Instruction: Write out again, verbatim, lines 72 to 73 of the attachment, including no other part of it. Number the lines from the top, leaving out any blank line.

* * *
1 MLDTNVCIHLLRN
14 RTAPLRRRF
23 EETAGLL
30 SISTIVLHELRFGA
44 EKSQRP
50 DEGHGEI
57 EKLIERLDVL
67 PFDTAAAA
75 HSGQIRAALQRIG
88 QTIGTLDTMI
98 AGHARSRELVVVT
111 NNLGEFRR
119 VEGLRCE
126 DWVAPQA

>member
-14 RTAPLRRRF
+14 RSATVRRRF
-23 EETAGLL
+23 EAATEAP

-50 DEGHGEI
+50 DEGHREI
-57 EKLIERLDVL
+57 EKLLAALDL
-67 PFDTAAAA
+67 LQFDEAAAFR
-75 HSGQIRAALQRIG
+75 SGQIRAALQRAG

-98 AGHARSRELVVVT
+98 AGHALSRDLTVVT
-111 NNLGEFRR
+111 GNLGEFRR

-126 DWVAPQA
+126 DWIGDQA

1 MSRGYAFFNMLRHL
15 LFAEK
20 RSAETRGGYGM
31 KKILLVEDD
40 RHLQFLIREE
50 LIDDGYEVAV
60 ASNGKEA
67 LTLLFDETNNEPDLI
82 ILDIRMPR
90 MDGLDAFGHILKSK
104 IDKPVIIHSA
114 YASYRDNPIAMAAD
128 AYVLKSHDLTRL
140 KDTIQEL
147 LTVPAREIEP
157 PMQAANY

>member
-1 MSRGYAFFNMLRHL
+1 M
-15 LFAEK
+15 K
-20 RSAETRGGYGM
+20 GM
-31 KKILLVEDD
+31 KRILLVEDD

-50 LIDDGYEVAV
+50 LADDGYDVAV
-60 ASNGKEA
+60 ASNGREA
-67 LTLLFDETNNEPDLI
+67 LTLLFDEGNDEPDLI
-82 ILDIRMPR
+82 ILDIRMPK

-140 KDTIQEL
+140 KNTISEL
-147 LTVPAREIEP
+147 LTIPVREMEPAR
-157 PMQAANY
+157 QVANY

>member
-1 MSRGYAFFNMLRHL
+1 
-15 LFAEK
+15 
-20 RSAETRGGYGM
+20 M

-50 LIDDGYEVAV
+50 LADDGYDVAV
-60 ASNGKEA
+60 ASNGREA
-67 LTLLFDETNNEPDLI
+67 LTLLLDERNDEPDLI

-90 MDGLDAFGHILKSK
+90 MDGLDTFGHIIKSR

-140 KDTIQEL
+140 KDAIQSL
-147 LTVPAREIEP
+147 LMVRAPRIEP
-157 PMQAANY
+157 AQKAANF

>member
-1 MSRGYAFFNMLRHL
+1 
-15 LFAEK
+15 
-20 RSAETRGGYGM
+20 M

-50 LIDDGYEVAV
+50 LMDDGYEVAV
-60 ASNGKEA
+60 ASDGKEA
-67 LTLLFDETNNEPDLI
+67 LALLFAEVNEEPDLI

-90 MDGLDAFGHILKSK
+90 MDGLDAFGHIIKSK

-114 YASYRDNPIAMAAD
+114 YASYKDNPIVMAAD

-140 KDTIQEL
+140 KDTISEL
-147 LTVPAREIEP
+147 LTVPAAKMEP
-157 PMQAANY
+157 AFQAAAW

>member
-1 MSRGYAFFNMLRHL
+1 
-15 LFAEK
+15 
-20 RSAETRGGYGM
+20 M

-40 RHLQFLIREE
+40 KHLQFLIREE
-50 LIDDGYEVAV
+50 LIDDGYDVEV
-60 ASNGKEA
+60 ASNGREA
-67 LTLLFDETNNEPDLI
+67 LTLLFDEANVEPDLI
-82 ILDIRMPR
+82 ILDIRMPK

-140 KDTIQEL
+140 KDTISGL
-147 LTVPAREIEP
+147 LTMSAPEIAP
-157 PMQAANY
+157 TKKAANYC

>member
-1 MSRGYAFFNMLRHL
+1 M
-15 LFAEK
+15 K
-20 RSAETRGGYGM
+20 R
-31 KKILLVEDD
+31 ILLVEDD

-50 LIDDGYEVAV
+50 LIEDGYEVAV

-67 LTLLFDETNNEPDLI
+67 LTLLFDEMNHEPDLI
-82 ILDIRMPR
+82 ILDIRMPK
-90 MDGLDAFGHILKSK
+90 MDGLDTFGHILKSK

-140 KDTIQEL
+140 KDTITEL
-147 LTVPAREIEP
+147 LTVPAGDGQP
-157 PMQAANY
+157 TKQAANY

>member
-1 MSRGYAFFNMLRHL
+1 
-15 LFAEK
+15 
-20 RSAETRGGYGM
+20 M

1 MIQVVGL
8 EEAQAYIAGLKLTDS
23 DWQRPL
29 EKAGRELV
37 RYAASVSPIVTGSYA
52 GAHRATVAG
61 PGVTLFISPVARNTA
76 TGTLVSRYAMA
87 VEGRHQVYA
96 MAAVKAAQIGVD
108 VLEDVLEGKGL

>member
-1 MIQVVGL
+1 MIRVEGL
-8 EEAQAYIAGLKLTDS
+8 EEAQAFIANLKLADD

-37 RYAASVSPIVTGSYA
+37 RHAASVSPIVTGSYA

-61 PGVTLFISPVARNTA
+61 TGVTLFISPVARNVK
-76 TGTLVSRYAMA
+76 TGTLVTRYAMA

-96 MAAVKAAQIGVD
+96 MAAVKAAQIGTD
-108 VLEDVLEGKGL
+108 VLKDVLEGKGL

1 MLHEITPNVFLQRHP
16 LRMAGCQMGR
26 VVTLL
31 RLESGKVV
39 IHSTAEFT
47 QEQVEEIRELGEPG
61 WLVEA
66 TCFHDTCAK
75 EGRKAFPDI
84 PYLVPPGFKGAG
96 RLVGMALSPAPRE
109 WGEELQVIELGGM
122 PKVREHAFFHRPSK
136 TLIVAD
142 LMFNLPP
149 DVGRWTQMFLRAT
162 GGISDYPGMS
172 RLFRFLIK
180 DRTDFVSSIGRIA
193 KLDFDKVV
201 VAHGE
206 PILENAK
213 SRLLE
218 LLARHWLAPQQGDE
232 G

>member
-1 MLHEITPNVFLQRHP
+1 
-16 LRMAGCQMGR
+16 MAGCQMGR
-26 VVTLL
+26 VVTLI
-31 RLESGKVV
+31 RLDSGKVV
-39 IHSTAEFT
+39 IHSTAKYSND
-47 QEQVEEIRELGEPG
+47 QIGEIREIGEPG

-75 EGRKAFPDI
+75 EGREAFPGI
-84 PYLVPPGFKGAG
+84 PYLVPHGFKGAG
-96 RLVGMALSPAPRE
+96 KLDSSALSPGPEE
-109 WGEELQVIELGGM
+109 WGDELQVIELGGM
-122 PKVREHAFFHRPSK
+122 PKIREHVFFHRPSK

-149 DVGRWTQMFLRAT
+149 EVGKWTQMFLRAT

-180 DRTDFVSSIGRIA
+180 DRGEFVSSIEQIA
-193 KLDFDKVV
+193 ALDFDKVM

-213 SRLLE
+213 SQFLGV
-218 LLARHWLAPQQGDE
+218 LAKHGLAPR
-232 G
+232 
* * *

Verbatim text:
+157 QVANY

>member